The Festival welcomes new leadership in 2015 with a brand new Creative Team. Miriam Iorwerth takes the helm as Festival Chairperson, while artistic directorship is shared by clarinettist Becky Milne, and cellist Duncan Strachan.
It is truly an honour to be taking over as a director of this marvellous festival. The Loch Shiel festival has been an inspiration to me, growing up in Lochaber. Year on year I have attended the festival; first as a young boy in the audience, utterly in awe of the performers; then as a student, having the wonderful opportunity to perform alongside professional musicians,; and then as a professional myself, being immersed in the wonderful chamber music making that happens, year after year, at this Festival. To take the next step and become part of the team that runs and programmes the festival, not only seemed a logical step but also an enormous honour, and a dream opportunity.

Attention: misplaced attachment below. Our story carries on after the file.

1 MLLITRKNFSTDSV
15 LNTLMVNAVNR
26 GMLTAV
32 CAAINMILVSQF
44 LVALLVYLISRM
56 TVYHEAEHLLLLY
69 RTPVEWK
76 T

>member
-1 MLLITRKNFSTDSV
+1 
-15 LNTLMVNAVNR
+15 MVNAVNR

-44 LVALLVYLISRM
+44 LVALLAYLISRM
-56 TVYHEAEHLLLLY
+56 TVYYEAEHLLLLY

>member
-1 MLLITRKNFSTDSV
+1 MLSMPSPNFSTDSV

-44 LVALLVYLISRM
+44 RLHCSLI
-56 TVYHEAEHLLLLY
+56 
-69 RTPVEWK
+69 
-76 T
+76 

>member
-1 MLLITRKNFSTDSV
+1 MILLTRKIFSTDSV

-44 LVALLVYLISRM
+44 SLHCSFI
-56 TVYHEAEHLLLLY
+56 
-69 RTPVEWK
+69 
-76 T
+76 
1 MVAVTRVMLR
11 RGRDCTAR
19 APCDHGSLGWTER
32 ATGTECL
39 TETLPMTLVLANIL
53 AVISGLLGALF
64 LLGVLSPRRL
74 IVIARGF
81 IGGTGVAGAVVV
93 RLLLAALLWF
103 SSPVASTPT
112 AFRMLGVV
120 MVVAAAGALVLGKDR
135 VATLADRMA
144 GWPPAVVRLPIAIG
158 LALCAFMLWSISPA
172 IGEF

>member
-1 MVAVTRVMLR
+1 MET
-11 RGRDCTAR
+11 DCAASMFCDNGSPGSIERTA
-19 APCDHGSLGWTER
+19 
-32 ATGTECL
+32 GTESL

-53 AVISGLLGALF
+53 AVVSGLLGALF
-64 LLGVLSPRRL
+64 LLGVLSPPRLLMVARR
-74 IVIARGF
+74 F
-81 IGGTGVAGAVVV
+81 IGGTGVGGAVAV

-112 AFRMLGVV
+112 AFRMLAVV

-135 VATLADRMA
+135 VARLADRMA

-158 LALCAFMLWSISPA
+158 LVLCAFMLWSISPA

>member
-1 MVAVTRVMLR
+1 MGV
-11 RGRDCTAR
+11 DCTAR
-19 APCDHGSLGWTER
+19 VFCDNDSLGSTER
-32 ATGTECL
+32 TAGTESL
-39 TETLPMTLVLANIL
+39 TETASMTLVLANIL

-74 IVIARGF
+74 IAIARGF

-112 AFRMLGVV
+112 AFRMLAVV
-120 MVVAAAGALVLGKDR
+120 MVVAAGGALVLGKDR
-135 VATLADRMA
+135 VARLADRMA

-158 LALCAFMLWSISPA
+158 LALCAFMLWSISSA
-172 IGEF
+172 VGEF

Our first festival, Strings in Nature, promises to be a meeting of all the things that Loch Shiel and the surrounding area represent to me - there is such a wealth and tradition of string playing, both traditional and classical, in this area. Having grown up on it, it influences all that I do now. So, we're really excited to be inviting a host of string players to the festival - a mixture of established artists like cellist Robert Irvine and bassist Christopher Sergeant, alongside more up-and-coming ensembles, such as The Maxwell Quartet and violinists Liam Lynch, and Rachel Spencer. To reflect what is inspirational about Loch Shiel, we've chosen three composers who have the natural world at the heart of all they do as composers. Two of my favourite living composers are based in Scotland, Sally Beamish and Edward McGuire. They both take a great interest in the traditional music and culture of Scotland and their work is imbued with that influence - it couldn't be more perfect for the dramatic natural landscape of the festival. Our featured composer is Antonin Dvorak - a man whose life and work was driven by a deep love affair with his homeland of Czech Bohemia. I can already hear Dvorak's music reflecting off the dark water of the loch, and roaming around the hills that rise up from its shores - but the proof of the pudding will be in the eating! I hope I'm right, and you can come and find out for yourself on the 8th of May!